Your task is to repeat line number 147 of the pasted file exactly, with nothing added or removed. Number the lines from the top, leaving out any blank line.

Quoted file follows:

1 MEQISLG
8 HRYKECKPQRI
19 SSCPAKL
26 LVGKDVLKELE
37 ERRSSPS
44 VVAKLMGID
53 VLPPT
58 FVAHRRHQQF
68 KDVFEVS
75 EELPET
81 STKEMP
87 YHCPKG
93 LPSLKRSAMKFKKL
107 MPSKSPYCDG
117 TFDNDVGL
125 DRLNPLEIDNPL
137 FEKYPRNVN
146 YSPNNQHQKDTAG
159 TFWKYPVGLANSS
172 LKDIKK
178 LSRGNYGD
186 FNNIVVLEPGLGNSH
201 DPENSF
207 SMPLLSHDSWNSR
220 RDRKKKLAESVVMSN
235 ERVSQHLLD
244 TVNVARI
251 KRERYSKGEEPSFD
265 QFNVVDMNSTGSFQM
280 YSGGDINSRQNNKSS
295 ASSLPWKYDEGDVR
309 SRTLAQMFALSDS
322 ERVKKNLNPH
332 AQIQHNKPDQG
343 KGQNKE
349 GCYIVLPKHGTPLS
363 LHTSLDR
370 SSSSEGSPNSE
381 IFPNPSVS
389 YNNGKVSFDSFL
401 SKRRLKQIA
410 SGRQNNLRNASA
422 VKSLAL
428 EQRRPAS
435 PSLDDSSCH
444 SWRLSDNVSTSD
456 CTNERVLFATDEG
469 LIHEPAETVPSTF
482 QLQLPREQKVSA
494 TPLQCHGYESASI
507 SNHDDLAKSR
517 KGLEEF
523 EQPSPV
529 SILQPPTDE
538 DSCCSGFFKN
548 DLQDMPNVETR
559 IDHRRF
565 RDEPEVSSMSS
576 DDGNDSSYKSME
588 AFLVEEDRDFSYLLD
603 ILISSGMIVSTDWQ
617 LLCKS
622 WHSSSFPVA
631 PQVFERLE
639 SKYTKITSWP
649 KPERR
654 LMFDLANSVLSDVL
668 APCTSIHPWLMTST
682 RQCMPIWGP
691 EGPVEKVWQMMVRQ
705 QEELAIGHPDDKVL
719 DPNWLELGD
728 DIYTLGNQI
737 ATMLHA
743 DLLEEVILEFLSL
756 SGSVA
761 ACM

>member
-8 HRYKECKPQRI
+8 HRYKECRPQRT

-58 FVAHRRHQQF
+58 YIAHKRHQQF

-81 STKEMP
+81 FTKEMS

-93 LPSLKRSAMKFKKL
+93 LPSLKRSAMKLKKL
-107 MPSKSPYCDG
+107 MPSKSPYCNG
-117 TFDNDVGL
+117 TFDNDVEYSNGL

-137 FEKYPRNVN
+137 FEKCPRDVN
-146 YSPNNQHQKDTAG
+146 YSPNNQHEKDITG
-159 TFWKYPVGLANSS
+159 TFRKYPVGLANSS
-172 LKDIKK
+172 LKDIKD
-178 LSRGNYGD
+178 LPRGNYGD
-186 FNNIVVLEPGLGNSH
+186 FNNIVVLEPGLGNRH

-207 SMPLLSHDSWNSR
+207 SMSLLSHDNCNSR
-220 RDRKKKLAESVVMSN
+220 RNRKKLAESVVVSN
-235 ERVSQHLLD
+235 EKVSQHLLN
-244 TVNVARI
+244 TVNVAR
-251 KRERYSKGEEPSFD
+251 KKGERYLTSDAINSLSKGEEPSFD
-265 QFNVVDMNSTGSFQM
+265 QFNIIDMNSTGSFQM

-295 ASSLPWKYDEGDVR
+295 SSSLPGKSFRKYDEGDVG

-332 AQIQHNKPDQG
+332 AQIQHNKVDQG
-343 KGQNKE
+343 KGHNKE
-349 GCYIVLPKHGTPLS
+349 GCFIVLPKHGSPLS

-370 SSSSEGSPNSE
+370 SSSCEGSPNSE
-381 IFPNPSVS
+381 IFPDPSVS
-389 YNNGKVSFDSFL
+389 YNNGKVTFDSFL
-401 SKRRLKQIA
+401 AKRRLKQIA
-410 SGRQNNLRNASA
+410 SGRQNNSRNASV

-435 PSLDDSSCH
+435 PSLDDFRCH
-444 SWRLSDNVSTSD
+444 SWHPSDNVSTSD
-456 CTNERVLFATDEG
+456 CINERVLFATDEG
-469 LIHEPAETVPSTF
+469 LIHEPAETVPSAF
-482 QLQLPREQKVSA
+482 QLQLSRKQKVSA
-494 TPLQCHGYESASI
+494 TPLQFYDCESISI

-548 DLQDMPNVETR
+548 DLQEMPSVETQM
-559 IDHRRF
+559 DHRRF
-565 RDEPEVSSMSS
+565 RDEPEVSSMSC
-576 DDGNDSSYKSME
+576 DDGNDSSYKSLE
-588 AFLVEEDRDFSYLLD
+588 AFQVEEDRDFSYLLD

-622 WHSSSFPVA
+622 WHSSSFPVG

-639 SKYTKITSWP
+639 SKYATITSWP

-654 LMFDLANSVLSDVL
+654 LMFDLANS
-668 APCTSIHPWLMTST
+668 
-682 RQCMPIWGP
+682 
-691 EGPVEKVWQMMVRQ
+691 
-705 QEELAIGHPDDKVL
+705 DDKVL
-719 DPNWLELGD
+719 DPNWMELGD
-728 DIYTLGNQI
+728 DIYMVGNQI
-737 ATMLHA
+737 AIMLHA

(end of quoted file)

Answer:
-559 IDHRRF